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United States Department of Agriculture

Agricultural Research Service

Title: Influence of Summer Management Practices of Grazed Wheat Pastures on Runoff and Nutrients

Authors
item Daniel, John
item Phillips, William
item Northup, Brian

Submitted to: Transactions of the ASAE
Publication Type: Peer Reviewed Journal
Publication Acceptance Date: March 1, 2006
Publication Date: May 1, 2006
Citation: Daniel, J.A., Phillips, W.A., Northup, B.K. 2006. Influence of summer management practices of grazed wheat pastures on runoff and nutrients. Transactions of the ASABE. 40(2):349-355.

Interpretive Summary: The agricultural economy of southern Great Plains relies on stocker cattle that graze winter wheat. However, different summer management practices used with grazed winter wheat may influence surface runoff and downstream water quality. While downstream water quality information exists, there is limited data about summer managment practices and the potential impact on downstream water resources. This study examined the surface runoff, and runoff water quality from grazed-ungrazed winter wheat pastures with summer fallow or with grazed-ungrazed summer legumes during 1999 through 2002. Using a rainfall-simulator set to simulate high intensity summer storms, surface runoff and the length of time to acheive runoff was measured. Runoff samples were analyzed for nutrients (nitrate-N, bioavailable and water-soluble phosphorus, and sediment yield. Results indicate summer management practices and grazing can impact surface water resources and potential downstream water quality. The summer fallow practice had greater runoff, higher sediment and nutrient yields then the summer legume. Likewise, grazing produced greater runoff, sediment and nutrients than ungrazed plots. The worst case scenario was grazing winter wheat followed by summer fallow in which 70% of precipitation was lost as runoff, and the largest loss of sediment (284 kg/ha), NO3-N (124 kg/ha), BAP (380 g/ha), and WSP (38 g/ha). Movement of nutrient and sediment can create downstream water quality problems while runoff water is not available for plant establishment and utilization. However, water catchments designed to capture eroded sediment can also capture runoff, restricting the movement of runoff from a watershed. Such catchments can provide immediate relief to livestock and wildlife. Natural depressions and micro depressions can be used to reduce offsite movement of runoff, sediments, and nutrients and provide a mechanism to promote infiltration and allow recharge and storage as ground water.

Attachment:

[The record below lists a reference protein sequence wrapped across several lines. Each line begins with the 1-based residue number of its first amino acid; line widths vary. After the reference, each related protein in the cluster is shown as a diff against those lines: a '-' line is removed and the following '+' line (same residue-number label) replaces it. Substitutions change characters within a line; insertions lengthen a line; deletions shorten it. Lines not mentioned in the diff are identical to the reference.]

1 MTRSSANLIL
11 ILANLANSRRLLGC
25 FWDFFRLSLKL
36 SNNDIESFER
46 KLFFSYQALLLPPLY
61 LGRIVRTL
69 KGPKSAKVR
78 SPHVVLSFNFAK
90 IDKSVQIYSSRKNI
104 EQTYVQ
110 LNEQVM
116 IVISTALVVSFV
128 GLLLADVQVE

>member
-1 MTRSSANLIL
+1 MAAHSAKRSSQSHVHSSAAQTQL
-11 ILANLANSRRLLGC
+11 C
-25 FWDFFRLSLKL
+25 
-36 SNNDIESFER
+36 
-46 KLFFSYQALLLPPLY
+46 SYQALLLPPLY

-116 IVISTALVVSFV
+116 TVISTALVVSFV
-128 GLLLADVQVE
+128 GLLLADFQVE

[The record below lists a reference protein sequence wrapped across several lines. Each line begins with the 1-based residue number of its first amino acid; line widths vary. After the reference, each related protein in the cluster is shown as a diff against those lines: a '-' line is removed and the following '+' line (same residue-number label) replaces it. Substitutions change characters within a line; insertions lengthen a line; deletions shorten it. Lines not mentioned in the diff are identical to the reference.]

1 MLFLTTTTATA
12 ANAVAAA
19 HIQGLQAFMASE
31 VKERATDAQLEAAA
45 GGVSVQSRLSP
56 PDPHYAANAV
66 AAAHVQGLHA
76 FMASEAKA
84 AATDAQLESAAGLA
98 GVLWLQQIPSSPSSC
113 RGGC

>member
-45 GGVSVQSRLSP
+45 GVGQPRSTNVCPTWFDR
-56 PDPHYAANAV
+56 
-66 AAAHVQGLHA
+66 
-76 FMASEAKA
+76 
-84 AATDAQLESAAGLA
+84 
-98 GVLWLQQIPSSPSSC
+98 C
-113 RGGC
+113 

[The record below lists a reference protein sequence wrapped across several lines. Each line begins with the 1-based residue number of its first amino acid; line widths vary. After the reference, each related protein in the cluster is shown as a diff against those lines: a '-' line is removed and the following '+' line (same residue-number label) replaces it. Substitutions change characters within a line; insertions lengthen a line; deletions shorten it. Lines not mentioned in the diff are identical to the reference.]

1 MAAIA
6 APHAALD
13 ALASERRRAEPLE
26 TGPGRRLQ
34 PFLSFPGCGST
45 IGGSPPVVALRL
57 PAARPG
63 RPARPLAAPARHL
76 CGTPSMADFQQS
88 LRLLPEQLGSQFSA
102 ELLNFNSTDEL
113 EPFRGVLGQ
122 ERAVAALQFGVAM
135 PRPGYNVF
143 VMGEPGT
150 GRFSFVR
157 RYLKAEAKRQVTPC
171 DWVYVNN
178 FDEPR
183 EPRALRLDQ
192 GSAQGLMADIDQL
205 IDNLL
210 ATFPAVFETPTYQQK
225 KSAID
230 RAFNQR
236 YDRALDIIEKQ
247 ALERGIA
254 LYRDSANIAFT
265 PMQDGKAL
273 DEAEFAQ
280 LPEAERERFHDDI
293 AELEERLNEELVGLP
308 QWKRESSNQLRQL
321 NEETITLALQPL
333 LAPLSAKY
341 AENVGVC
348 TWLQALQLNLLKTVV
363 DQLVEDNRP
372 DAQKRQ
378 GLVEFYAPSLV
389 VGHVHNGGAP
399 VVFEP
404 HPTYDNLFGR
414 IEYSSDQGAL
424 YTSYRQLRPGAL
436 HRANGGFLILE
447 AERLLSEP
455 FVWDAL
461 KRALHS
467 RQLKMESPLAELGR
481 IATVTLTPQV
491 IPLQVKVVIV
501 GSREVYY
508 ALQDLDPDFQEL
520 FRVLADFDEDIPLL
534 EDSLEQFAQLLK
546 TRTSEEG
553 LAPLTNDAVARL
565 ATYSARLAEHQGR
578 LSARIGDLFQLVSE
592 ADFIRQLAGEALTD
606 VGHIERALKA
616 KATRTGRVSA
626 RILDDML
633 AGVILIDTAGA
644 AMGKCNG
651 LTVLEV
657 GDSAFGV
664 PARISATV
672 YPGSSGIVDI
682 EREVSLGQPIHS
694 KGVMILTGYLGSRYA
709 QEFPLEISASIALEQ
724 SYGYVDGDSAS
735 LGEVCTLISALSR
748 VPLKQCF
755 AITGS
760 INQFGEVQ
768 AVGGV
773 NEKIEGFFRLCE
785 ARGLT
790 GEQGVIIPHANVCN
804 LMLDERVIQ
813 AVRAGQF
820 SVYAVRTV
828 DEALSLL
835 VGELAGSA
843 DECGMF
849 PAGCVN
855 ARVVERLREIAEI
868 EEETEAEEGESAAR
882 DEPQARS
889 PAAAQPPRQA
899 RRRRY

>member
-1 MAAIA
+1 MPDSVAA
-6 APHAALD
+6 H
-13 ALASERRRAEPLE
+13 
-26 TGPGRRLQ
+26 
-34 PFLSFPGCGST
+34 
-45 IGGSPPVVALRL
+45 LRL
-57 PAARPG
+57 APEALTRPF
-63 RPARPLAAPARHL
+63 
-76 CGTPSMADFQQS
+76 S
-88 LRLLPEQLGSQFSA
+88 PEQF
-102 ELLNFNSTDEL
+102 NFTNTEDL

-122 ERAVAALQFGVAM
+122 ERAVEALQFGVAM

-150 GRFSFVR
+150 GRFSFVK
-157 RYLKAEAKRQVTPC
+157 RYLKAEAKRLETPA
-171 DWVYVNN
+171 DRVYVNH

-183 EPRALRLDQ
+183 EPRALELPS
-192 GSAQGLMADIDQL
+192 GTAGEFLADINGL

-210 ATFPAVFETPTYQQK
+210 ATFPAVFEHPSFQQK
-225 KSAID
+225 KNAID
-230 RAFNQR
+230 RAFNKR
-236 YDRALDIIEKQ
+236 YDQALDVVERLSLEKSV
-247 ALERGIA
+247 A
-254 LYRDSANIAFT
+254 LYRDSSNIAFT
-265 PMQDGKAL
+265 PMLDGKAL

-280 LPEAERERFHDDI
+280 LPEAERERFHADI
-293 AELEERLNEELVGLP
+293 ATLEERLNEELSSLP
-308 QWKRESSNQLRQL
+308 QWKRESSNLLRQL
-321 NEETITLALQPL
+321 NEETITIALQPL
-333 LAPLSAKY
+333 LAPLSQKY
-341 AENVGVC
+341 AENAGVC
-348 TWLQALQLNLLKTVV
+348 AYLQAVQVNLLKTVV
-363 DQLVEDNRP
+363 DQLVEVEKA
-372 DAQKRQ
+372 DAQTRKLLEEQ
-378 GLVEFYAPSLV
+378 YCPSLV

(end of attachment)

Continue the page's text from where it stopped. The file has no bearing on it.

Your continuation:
Technical Abstract: The agricultural system in the southern Great Plains includes practices that incorporate grazed winter wheat. While information exists about the impact of these practices on water quality, data are limited about their potential impact on downstream water resources. This study examined the partitioning of rainfall into infiltration, runoff, and runoff water quality from two pastures replicated (n=2) agricultural management strategies; winter wheat with summer fallow (WWF) and winter-wheat with summer legumes (WWSL), and two grazing treatments (grazed and ungrazed) during 1999 through 2002. Pastures were planted in no-till winter wheat and grazed from November to May. Summer legumes were direct seeded in two pastures in March and grazed mid-July to September. Surface runoff from the plots was measured utilizing a rainfall-simulator which replicated short duration (15 minute), high intensity (10 cm/hour) summer storms. Runoff samples were analyzed for nitrate-N, bioavailable and water-soluble phosphorus (BAP and WSP, respectively), and sediment yield. Results indicate summer management practices and grazing can impact surface water resources and potential downstream water quality. The WWF practice had greater runoff, higher sediment yields, and nutrient yields then the WWSL strategy. Likewise, grazing produced greater runoff, sediment and nutrients than ungrazed plots. The worst case scenario was grazing of the WWF pastures with 70% of precipitation lost as runoff, and the largest loss of sediment (284 kg/ha), NO3-N (124 kg/ha), BAP (380 g/ha), and WSP (38 g/ha). Loss of rainfall as runoff is considered undesirable in agriculture because such water is not available for plant utilization, and nutrient and sediment movement can create downstream water quality problems. However, catchments designed to capture eroded sediment can capture runoff, limiting the removal of runoff from a watershed, and providing immediate relief to livestock and wildlife. Depressions and micro depressions can be utilized to reduce offsite movement of runoff, sediments, and nutrients and provide a mechanism to allow recharge and storage as ground water.

Last Modified: 9/2/2014
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